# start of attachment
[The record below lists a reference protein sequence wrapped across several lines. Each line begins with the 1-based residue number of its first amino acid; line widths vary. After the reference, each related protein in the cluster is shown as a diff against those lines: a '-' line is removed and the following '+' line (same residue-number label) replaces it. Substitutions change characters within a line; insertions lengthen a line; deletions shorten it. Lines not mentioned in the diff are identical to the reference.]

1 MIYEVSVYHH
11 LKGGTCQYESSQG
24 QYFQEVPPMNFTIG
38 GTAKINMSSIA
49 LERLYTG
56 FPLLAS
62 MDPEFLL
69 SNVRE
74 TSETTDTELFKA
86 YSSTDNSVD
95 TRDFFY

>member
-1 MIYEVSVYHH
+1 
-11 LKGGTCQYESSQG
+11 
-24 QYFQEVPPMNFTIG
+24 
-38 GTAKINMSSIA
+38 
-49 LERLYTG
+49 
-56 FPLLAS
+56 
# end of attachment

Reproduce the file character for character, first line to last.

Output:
[The record below lists a reference protein sequence wrapped across several lines. Each line begins with the 1-based residue number of its first amino acid; line widths vary. After the reference, each related protein in the cluster is shown as a diff against those lines: a '-' line is removed and the following '+' line (same residue-number label) replaces it. Substitutions change characters within a line; insertions lengthen a line; deletions shorten it. Lines not mentioned in the diff are identical to the reference.]

1 MIYEVSVYHH
11 LKGGTCQYESSQG
24 QYFQEVPPMNFTIG
38 GTAKINMSSIA
49 LERLYTG
56 FPLLAS
62 MDPEFLL
69 SNVRE
74 TSETTDTELFKA
86 YSSTDNSVD
95 TRDFFY

>member
-1 MIYEVSVYHH
+1 
-11 LKGGTCQYESSQG
+11 
-24 QYFQEVPPMNFTIG
+24 
-38 GTAKINMSSIA
+38 
-49 LERLYTG
+49 
-56 FPLLAS
+56 